I awoke with a figure looming over me in the dark. Whoever it was grabbed my gear, armor and all, and darted out into the hallway. I followed, naked as the day I was born. In the hallway, I saw our “guards” asleep in their chairs.
The thief reached the stairs and I sprinted, catching him there with a vicious punch from behind. It was a half-orc. He fell forward, down the stairs, my armor and Skull Ringers crashing down with his body down the stairs. I came down after him and when I reached him, he threw three small glass marbles on the ground near us. They exploded, filling the stairwell with as dense acrid smoke that stung at my eyes and nostrils.
My reflexes kicked in, along with my legs – delivering a devastating kick to him as he tried to regain his footing. I sent him flying down the last few stairs, sprawling him unconscious on the floor.
“Momma” Bellrung was behind the bar, washing mugs. She grabbed an iron skillet from a hook and looked at me. “Problem?”
“No ma’am,” I replied. “Galinndan, fetch some rope. Let’s tie this bastard up and fight out what he was doing.”
Galinndan hesitated, but obeyed. The foggy-headed Arius and Theren joined, as did a barely awake Althalus. “What happened?” I asked our “guards.” You two were supposed to watch out for us. You had one job to do…”
Theren rubbed his eyes, fighting to get awakened. “He came by and blew smoke from his pipe towards us. It must have been some sort of drug. We went right to sleep.”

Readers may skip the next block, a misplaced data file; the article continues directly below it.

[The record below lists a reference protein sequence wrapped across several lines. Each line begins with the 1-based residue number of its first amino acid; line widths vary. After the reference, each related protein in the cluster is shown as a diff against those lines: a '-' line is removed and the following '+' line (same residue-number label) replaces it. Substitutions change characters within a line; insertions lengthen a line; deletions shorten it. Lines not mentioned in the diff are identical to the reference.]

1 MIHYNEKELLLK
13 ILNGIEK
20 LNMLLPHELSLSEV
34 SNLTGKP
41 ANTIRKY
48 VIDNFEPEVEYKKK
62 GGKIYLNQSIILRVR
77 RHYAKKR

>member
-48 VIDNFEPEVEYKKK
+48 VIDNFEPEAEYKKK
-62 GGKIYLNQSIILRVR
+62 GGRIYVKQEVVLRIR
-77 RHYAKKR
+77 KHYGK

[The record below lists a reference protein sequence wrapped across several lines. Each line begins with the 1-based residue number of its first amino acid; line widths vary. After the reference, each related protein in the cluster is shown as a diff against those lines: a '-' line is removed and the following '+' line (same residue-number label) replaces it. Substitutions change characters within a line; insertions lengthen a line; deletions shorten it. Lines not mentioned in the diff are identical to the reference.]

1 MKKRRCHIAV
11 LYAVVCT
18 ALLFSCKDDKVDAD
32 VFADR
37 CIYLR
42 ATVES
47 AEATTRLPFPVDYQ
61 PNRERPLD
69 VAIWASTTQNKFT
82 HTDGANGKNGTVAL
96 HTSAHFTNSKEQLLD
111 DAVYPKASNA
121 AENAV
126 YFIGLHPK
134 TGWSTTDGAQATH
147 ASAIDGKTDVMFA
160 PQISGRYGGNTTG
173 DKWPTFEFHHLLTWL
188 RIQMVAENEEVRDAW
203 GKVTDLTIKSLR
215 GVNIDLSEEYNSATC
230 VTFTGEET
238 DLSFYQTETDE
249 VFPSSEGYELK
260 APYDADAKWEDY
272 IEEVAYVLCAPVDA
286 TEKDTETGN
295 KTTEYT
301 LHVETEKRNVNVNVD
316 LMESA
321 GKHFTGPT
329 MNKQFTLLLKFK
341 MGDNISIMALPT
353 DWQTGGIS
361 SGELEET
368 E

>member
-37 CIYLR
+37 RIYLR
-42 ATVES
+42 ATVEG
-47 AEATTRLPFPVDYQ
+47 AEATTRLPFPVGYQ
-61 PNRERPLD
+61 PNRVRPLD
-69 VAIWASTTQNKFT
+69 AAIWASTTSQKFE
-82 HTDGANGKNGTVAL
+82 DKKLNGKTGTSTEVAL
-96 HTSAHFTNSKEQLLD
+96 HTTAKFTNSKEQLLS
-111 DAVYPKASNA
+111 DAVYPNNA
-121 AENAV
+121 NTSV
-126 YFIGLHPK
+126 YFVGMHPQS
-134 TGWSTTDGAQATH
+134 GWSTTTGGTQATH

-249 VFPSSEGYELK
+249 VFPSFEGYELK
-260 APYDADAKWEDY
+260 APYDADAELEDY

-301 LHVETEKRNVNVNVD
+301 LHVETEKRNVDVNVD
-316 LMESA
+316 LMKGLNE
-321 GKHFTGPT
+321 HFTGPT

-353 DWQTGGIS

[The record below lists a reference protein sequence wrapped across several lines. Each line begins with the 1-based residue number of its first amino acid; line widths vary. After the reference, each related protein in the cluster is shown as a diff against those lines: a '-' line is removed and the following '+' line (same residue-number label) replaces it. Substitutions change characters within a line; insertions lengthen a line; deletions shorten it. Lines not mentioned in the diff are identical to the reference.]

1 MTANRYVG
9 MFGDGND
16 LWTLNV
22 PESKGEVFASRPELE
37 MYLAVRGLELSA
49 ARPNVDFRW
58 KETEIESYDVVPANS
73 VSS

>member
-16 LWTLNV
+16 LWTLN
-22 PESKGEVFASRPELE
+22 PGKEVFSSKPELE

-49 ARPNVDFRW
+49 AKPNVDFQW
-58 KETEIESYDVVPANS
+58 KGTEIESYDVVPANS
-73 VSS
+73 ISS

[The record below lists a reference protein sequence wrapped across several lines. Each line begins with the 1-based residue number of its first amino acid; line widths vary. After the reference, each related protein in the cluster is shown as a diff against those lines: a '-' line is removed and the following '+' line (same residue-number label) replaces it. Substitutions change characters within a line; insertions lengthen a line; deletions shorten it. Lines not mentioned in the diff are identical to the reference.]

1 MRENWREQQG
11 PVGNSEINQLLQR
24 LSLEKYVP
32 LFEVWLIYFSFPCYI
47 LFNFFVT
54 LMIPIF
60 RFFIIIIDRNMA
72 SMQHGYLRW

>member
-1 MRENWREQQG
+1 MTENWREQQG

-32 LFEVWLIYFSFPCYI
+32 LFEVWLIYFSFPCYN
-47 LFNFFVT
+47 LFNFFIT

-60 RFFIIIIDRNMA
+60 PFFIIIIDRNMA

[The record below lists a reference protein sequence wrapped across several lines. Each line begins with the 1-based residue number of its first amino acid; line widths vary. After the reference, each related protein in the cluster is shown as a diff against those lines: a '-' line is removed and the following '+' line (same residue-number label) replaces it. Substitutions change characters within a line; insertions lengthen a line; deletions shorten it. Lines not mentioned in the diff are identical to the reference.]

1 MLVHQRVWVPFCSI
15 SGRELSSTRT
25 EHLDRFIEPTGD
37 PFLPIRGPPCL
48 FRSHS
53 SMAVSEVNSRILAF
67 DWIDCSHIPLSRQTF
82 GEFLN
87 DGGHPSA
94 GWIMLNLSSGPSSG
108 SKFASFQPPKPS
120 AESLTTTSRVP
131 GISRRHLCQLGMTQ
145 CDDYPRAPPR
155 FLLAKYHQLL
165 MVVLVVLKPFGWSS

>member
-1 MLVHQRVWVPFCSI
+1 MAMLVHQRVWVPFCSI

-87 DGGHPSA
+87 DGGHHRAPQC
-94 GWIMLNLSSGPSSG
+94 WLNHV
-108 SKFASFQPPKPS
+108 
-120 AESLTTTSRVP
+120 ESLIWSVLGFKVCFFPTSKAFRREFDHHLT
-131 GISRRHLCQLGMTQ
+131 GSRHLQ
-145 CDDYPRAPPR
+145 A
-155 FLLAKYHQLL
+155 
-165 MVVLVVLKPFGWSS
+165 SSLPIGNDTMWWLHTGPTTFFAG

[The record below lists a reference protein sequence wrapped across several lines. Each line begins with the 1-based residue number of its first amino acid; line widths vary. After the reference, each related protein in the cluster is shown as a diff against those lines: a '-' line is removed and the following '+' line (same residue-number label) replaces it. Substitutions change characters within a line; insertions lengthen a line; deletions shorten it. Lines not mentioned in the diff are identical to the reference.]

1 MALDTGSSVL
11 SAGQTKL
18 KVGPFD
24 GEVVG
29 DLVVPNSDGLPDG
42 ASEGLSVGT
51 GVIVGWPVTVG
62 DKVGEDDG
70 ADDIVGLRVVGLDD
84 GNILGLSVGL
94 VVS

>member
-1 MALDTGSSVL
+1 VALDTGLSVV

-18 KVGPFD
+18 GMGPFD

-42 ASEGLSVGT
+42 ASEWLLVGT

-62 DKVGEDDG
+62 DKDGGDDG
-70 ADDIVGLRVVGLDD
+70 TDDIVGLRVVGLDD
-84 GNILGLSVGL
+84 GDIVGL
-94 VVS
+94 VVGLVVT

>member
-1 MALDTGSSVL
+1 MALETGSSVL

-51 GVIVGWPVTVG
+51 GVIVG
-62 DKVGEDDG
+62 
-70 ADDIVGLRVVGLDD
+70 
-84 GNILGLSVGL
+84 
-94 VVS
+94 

As we tied him the half orc came to. He glanced at Galinndan who looked strangely embarrassed. Then I spotted it as did the others in our group. The half-orc had a tattoo on his arm that matched that Thieves’ Guild, matching the one that Galinndan had. All eyes turned to our party thief. “You want to explain?” I demanded, only then becoming aware that I was standing in the closed tavern buck naked. I quickly checked to see Skull Ringer on the floor. If he didn’t answer to me, he would answer to the cold steel of the hammer.
“Um, well…you see, I was supposed to check in with the guild when I came to town. They summoned me. They took my money and asked me if we had anything of value. I may have mentioned your magic warhammer of yours.” I couldn’t tell if he was embarrassed that he had been caught or afraid. I also did not care. My anger rose red on my face.
“You set me up to be robbed?”
Galinndan stammered. “No one was supposed to be hurt.”
“Not good,” Theren said. “Not good at all. You don’t sell out your party. We are practically brothers.”
“It wasn’t my fault. The guild demanded it, that or they would remove on of my limbs.”
“Oddly enough,” I said picked up Skull Ringer, “I would be comfortable enough with that.”
“Guys…please. I made a mistake,” the rogue replied. He did sound sincere, but honestly, I didn’t care at that point.
Arius shattered the calm. “You don’t get to carry the party treasury anymore,” he said.
“The guild is going to be pissed at me,” Galinndan said. “They have assassins working for them.”
“That’s your problem,” I said. “No one touched my warhammer.” I gathered up my gear and headed for the stairs. I was confident that Momma would be more than capable of making sure that the half-orc ended up with the right authorities. “And I want a different bunk mate!” I added.
I hope you have enjoyed the saga thus far. Here are the previous parts if you have missed any installments. Enjoy!